Study: Senior Homeowners Largely Stable Enough to Tap Home Equity

A new research working paper released by the Boston College Center for Retirement Research reveals not only that the majority of seniors’ preferences is to remain in their homes as they age, but that a majority of homeowners experience enough residential stability to tap home equity through either reverse mortgages or property tax deferrals.

As senior life expectancy grows and the necessity rises for additional spending on medical care, many seniors may find themselves needing to pursue alternative forms of financing in order to make ends meet in retirement. Many seniors are unwilling to explore tapping their home’s equity either with a reverse mortgage or a property tax deferral, though, since the end result of these arrangements is debt compounded by interest.

Because of this, the new research paper examines, “typical housing trajectories in retirement and explores how often, and for whom, tapping home equity would be a viable strategy,” the paper’s abstract reads.


Despite the fact that retirees require additional money in retirement – and have the need for additional money, enough equity to tap into and the desire to stay at home – many still avoid borrowing against their home either because of the complexity of an equity release product like a reverse mortgage, or a desire to avoid liens on something they may wish to leave to heirs: the home.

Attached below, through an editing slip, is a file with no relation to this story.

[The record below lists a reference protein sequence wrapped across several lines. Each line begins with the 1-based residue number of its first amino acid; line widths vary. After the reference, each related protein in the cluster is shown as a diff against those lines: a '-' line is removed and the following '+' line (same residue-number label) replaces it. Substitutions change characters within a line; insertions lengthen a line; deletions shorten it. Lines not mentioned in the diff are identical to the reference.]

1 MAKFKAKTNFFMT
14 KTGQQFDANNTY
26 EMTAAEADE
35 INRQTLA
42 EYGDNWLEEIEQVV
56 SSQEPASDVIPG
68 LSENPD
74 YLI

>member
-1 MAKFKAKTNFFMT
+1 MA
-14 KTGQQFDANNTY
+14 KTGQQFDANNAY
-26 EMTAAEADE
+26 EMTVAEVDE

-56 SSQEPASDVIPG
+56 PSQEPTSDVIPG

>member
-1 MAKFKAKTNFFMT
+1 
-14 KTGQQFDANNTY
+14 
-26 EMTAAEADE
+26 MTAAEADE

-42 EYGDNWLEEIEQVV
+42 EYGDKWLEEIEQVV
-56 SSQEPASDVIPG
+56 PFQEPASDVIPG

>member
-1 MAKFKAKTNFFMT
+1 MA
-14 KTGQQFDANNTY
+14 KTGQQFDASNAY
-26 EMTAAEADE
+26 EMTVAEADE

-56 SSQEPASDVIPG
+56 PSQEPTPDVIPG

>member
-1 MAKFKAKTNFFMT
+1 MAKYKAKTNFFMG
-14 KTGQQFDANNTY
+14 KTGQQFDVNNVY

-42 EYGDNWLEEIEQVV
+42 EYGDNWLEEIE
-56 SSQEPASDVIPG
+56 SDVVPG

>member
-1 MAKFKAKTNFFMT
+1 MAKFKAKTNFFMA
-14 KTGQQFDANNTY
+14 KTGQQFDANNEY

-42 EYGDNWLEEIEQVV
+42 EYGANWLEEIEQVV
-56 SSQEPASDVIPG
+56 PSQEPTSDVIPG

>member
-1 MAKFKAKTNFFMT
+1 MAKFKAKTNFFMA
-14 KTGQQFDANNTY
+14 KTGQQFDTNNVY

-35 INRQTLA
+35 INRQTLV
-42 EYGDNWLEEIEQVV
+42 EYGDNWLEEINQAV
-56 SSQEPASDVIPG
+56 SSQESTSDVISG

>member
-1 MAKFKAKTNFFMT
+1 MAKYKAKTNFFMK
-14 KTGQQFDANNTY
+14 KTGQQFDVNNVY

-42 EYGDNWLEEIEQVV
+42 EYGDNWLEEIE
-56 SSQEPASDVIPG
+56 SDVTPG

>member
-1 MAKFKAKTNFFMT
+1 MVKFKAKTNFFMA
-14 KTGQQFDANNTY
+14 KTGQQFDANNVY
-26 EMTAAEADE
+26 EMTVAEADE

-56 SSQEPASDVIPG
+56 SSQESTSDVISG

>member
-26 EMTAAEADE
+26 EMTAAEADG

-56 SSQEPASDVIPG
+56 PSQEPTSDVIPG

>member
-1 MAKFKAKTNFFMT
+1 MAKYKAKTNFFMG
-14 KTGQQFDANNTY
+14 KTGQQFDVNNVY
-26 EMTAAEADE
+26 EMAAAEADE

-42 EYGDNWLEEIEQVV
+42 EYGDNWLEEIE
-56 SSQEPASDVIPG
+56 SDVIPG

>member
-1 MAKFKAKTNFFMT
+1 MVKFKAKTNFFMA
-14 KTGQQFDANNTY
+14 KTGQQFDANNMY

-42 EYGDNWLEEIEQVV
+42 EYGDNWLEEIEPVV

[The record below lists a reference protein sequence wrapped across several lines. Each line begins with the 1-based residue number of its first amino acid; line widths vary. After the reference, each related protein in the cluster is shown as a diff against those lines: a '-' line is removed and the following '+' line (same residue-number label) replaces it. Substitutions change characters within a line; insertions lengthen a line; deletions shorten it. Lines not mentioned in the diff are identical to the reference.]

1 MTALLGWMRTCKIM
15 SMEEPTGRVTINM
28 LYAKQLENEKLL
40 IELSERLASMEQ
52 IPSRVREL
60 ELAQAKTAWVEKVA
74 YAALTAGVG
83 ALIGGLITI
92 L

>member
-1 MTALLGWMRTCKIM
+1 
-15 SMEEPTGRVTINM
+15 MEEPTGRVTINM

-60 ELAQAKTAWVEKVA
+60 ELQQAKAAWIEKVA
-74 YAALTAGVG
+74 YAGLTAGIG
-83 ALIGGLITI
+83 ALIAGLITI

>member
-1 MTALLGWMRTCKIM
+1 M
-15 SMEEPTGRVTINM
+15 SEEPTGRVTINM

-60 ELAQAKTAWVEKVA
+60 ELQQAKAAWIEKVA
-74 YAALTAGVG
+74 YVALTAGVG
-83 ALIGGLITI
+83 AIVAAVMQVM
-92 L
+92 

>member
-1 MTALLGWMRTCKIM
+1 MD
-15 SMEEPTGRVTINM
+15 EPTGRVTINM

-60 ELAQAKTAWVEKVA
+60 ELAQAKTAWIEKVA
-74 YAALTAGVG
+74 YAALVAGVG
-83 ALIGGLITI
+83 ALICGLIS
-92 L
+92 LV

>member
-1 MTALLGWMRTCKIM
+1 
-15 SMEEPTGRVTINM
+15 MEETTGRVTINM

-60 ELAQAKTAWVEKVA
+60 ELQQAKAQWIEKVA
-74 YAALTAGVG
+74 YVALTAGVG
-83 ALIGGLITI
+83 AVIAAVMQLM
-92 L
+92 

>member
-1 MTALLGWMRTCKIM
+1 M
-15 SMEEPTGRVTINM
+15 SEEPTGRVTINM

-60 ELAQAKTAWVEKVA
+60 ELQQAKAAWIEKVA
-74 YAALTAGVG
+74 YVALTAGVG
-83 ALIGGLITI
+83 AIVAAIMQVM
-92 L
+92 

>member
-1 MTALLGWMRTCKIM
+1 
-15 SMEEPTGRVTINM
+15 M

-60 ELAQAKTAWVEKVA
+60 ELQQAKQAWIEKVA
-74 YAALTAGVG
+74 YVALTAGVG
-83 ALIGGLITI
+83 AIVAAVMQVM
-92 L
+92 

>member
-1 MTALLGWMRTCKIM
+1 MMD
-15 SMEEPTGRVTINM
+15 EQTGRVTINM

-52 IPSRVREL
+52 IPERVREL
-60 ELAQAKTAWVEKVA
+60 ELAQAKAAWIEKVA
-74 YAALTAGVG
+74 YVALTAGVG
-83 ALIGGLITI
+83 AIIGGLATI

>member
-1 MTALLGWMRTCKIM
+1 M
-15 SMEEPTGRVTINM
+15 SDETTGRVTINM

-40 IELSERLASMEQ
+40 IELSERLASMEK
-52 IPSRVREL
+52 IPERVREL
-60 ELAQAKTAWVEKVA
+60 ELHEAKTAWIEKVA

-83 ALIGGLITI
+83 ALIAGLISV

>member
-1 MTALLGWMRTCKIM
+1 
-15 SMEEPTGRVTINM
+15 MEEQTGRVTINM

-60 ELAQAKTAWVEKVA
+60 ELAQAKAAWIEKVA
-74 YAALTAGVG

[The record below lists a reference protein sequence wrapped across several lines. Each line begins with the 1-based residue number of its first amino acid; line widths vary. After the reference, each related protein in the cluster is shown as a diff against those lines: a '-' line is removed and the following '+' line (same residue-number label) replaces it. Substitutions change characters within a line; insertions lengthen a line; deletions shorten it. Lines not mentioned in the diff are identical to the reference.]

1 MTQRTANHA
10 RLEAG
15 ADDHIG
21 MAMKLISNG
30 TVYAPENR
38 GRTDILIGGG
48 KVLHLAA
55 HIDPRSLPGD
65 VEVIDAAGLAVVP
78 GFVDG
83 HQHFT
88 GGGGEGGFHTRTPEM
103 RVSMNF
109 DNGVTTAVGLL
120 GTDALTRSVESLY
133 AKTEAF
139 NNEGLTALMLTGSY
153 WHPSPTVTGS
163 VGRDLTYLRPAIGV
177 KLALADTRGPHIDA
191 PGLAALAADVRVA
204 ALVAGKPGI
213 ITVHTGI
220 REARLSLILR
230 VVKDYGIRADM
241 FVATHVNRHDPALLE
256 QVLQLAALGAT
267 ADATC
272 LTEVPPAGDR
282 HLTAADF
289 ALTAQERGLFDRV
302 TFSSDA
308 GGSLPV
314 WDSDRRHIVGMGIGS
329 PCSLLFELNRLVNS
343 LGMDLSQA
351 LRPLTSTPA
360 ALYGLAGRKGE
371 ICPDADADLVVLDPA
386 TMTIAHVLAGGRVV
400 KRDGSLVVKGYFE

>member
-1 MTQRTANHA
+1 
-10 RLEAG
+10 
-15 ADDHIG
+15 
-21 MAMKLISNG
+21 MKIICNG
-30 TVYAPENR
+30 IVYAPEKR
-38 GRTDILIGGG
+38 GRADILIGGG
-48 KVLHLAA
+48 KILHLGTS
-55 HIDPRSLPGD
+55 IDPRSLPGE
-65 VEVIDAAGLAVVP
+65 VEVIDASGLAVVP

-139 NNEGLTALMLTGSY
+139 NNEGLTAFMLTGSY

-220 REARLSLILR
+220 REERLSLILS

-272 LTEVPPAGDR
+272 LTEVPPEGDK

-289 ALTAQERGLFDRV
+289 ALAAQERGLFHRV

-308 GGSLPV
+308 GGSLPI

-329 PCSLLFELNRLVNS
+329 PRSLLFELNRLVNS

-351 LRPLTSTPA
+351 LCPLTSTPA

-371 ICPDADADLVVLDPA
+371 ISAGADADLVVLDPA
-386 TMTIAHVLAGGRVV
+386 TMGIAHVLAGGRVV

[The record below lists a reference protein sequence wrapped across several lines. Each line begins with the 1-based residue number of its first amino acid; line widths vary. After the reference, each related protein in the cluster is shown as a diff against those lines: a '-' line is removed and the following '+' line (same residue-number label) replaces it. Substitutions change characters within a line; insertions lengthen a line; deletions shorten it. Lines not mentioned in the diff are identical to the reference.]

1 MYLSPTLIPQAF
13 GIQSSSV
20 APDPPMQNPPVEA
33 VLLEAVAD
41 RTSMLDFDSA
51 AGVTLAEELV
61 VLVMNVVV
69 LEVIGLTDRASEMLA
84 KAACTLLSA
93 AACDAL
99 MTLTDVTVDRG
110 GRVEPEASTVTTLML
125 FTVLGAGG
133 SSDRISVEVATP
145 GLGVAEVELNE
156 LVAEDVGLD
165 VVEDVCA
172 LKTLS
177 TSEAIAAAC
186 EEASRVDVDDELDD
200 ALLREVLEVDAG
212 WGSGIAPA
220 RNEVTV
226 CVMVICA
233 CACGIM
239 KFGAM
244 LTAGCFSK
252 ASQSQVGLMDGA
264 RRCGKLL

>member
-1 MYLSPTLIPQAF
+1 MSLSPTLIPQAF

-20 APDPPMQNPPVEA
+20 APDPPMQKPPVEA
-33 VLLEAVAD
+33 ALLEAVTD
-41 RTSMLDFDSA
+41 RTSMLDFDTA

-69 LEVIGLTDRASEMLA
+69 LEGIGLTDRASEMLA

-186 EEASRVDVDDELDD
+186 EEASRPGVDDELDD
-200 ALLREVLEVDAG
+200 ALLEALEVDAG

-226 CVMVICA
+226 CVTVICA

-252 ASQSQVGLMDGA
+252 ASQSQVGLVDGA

“But a more fundamental concern may be the fear that, despite their desire to age in place, they may want to move and be forced to pay back outstanding loans with interest, leaving them with inadequate resources at a vulnerable time in their life,” the paper reads.

Using Health and Retirement Study (HRS) data collected between 1992 and 2016, the research finds that 70% of households have “very stable homeownership patterns,” even across multiple decades. 53% of those studied either stay in the home they own in their 50s, while 17% purchase a new home around retirement and remain in it for the remainder of their life.

In total, the research reinforces that seniors desire to age in place, and will likely relocate only in response to some kind of shock taking place.

“The overall conclusion is that most homeowners experience enough residential stability to tap home equity through products and programs like reverse mortgages and property tax deferrals,” the paper concludes.

Read the working paper at the Boston College Center for Retirement Research website.

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  • This is another good article that points to many of the problems in getting seniors to accept the reverse mortgage of today.

    True, a reverse mortgage is NOT for everyone, but it is for many! Educating our seniors on what a reverse mortgage is truly the key to what it all about!

    Gaining trust, discovering the need and explaining in detail how a reverse mortgage can benefit our seniors along with plenty of patients is the key. However, in order for a loan originator to have these tools, he or she must posses certain characteristics with in themselves.

    Not only what I just described, but loan originators need to be thoroughly educated and trained on their product. Companies need to spend more time and money on these resources to offer their originators or it will not work, period!

    John A. Smaldone

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